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Your Phone Bill May Be 'Crammed' With Unexpected Charges
You're reading through your phone bill when a new charge catches your eye. Paging? When did you order a paging service? You're sure you didn't ask for it, but now you're paying for it.
Cramming occurs when unordered, unwanted phone services such as personal 800 numbers, paging and voice mail are added to phone bills. The services are provided by third-party companies and billed through the customer's local phone carrier. According to the National Consumers League, which has been keeping track of cramming complaints since late October, Maryland ranks third for complaints.
The charges for these services may carry confusing names like "enhanced services" that sound as if they are coming from your local carrier. When you contact your local telephone company for specific information -- such as the phone number or address of the company that is providing the unwanted service -- the information is often hard to track down.
In some cases, consumers have been tricked into purchasing these unwanted services when they filled out a sweepstakes entry. In some other cases, the cramming charges piggyback other scams such as slamming, the name given to an unauthorized switch in your long-distance carrier.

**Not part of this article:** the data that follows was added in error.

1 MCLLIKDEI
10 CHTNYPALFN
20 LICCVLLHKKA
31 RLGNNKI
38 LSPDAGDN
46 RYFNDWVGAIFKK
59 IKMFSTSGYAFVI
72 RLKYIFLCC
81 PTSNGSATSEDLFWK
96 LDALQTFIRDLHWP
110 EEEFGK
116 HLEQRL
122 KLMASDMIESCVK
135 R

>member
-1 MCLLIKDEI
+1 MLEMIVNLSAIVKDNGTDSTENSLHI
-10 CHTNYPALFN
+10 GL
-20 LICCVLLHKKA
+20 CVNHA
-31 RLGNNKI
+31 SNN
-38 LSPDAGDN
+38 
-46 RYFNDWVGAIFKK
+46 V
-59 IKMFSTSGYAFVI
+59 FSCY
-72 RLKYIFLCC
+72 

Here are some tips for avoiding and correcting unwanted phone service charges:
Cramming's older cousin, slamming, is still alive and well. Consumers still frequently report they receive their phone bill and learn their long distance company has been switched without their permission. The result can be higher long-distance charges.
If you discover that your long-distance company has been changed without your permission, call your local phone company right away. You should not be charged for the cost to switch you back to your chosen carrier. You may also have to call your old long-distance company before you can be returned to their service.
Pay phone calling rates
Many consumers are surprised by higher than expected charges for calls made at pay phones. Some pay phones are connected to companies that charge high rates and add surcharges to calling-card rates. To avoid this, the Federal Communications Commission advises getting a calling card that allows you to access your chosen long-distance company by dialing a toll-free number and then entering an access code. After you enter your calling card information, listen carefully to the name of the carrier, which should be announced before the call goes through. If you do not recognize it as the name on your calling card, you might be subject to surcharges or higher rates than you expected.
Helpful Web Sites
For more information about telephone service scams, you may want to visit:
Attorney General of Maryland 1 (888) 743-0023 toll-free / TDD: (410) 576-6372